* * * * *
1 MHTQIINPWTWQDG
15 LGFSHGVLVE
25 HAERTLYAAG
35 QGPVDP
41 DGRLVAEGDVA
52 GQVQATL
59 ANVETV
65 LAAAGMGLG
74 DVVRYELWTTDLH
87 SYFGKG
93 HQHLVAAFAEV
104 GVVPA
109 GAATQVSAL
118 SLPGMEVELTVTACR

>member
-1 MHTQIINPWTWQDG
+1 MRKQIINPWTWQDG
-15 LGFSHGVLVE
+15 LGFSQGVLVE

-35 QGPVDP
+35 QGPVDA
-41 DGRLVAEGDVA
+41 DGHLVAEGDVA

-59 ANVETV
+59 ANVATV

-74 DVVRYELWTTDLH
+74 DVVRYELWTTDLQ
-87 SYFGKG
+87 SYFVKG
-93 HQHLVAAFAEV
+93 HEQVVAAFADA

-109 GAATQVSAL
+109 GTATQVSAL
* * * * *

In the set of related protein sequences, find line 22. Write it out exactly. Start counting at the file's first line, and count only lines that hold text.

-41 DGRLVAEGDVA